Intro to LA art - Part l // Bergamot Station

On a recent visit to LA, we spent two afternoons enjoying art in LA. Day l we visited Bergamot Station in Santa Monica and afternoon 2 at LACMA. Bergamot was a very different art experience than our last LA visit when we toured the Getty.  My brother-in-law Neil, who we were visiting, planned the two days, and besides the unusual, searing over-100 degree weather, both days were terrific, and different. Bergamot Station in Santa Monica is a gallery complex that opened in 1994. The train station dates back to 1875 when the Red Line trolley ran from LA to the Santa Monica Pier. Both the Pier and the gallery site retain their original rustic and industrial feel.

First stop at The Frostig Center, to see their 2012 Collection. The 60 year old Center is an internationally acclaimed school for students with learning disabilities. When the Frostigs founded the Center, they created an ongoing series of sculpture and art, annual collections by LA artists that would help support the program. Ray Turner created these 9" sq. paintings on glass of each of the Frostig artists.

Sculptor Ken Price created this small series as a set. Unique for this collection, as he typically works much larger. We saw the Price exhibit at LACMA and learned more about his much acclaimed works.

a Frank Gehry sculpture

Leslie Sacks Contemporary had an exhibit of Charles Christopher Hill's graphic paintings. The linear paintings have "endless layers of acrylic varnish" that create depth and a beautiful texture.

Earlier works combine layers of mixed media, cloth and thread.

Loved the contrast of the next exhibit, Bill Barminski's work at the Robert Berman Gallery. Barminski, an LA artist and adjunct professor at UCLA creates work as a statement on pop and consumer culture. Barminski comments on the "nostalgia people feel towards 'classic' products in the post-war era".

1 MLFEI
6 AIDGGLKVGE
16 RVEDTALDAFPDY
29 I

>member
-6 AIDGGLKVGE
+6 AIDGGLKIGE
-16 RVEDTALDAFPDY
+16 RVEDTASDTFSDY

A replica of the surfboard the artist had at 13 from K Mart.

Cardboard Air Jordan's.  I'm familiar with the classics - and have a limited understanding of their place in sneaker history, thanks to my son Brett.

The Lois Lambert Gallery had an interesting exhibition, Dress Code, by Gwen Samuels. Samuels creates replicas of clothing and shoes, using digital images on transperency and then hand-stitched together. She uses mixed media, combining old and new. Loved the corset...

and shoes

Then two photo exhibits. Toshio Shibata at Gallery Luisotti. These powerful images of nature are at once abstract and detailed.

Peter Fetterman Gallery specializes in 19th and 20th century black and white photography, with an emphasis on human imagery. There were two terrific exhibits, Photos de Cinema with a number of images of Jean Seberg  filming in Paris.

and Grace, by Elizabeth Sunday. For 26 years, Sunday has created beautiful images that reflect traditional life in Africa. She uses a flexible mirror to photograph "reflections that blend and dissolve the boundaries between her figures and their environment".

I was thrilled to see an iconic photograph I love in their collection, Girl in the Window, by Ormond Gigli. In 1960, Gigli envisioned this photo as he watched an East 58th St. brownstone being torn down - he placed 47 formally dressed models in the windows the night before it was demolished.